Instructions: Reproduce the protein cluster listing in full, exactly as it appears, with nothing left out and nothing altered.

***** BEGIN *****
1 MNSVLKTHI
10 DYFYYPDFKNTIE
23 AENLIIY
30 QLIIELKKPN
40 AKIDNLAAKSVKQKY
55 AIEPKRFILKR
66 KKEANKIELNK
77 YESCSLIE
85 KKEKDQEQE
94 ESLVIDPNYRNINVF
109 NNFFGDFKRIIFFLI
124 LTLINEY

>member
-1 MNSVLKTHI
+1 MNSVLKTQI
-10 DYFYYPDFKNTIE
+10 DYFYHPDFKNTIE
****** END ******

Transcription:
1 MNSVLKTHI
10 DYFYYPDFKNTIE
23 AENLIIY
30 QLIIELKKPN
40 AKIDNLAAKSVKQKY
55 AIEPKRFILKR
66 KKEANKIELNK
77 YESCSLIE
85 KKEKDQEQE
94 ESLVIDPNYRNINVF
109 NNFFGDFKRIIFFLI
124 LTLINEY

>member
-1 MNSVLKTHI
+1 MNSVLKTQI
-10 DYFYYPDFKNTIE
+10 DYFYHPDFKNTIE